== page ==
Delays and rising costs hit HS2
The HS2 high-speed rail programme has suffered another major blow with the news that the first phase will be delayed by up to five years amid rising costs.
The new link between London and Birmingham was due to open at the end of 2026. However, trains will not now run on the line until 2028 at the earliest and possibly not until 2031.
And the second phase, linking the route to Manchester and Leeds, has been pushed back to 2035-2040, Transport Secretary Grant Shapps has revealed.
HS2’s total cost has also risen from £62bn to between £81bn and £88bn. The revelation of the price hike and delays comes after an announcement that there will be a government review into the massive infrastructure project.
Mr Shapps’ statement on the delay and cost was based on a report from the chairman of HS2, Allan Cook, which concluded that the transport project could not be delivered within the current budget.
Mr Shapps said: “There is no future in obscuring the true costs of a large infrastructure project - as well as the potential benefits.”
The delays have been blamed on the fact that the original plans did not account for the effect of building through densely-populated areas with difficult geographical features.
A decision on the future of the project is set to be made by the end of the year following the completion of the independent review.
The North is the manufacturing centre of the UK and is unable to efficiently move goods to UK and overseas customers due to a lack of freight capacity.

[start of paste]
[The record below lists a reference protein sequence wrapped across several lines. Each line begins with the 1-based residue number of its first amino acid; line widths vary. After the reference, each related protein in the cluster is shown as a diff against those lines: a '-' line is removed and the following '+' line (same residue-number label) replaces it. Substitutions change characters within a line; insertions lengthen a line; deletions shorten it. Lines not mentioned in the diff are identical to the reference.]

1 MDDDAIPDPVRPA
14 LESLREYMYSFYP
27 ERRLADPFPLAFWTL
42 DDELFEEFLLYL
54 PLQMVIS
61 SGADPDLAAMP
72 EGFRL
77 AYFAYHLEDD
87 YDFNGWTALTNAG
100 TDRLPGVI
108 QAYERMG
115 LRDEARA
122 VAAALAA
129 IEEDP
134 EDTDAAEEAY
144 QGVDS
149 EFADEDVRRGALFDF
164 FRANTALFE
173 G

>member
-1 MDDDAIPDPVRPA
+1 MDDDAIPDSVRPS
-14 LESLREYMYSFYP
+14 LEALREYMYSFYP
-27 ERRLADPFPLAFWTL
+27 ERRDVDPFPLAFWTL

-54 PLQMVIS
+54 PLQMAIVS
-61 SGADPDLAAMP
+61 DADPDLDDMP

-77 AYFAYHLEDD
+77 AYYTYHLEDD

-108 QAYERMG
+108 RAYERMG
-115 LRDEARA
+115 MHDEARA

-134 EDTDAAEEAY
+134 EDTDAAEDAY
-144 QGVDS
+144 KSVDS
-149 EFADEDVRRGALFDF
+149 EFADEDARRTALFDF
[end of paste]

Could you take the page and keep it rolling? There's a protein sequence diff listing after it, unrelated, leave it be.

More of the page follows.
It will consider whether and how the project to connect London, the Midlands and northern England should proceed, looking at costs and benefits.
The review team will look at HS2’s benefits and impacts as well as its affordability, efficiency, deliverability and scope.
It will also look at the phasing of the programme, including its relationship with Northern Powerhouse Rail.
A final report will be sent to the Transport Secretary, with oversight from the Prime Minister and the Chancellor of the Exchequer, by the autumn.
Boris Johnson has expressed doubts about the project, having said during his Tory leadership campaign that he wanted a full investigation into its costs and scope before deciding on its future. He spoke of his “anxieties about the business case”.
Business and political leaders from the North have joined forces to launch a new campaign – Connecting Britain – which demands that the government press ahead with HS2 and Northern Powerhouse Rail.
East Lancashire Chamber of Commerce chief executive Miranda Barker has called for the HS2 rail programme to be “enacted swiftly” to allow the county to become more competitive.
Miranda, who chairs the North West’s Regional Manufacturing Forum, has called for HS2 to proceed in its entirety “in full co-ordination" with Northern Powerhouse Rail.
She said: “The North West is hamstrung economically by having now only limited capacity on north-south rail and road networks and only one mediocre east-west rail route.
“The North of England is the manufacturing centre of the UK and is unable to efficiently move goods to UK and overseas customers due to a lack of freight capacity.
“For Lancashire - the fourth largest aerospace cluster in the world, this damages our economic competitiveness on a global scale and curtails the UK’s economic competitiveness.
“HS2 needs to be enacted swiftly, in its entirety and in full co-ordination with Northern Powerhouse Rail to maximise the economic benefit to the UK as a whole.”
And Henri Murison, director of the Northern Powerhouse Partnership, has also described HS2 as a “vital project.” The partnership has launched its own review into the project.
It says that its study will ensure the region is properly heard. Mr Murison said that Preston was one of the cities that would benefit from better rail connections under an integrated plan.
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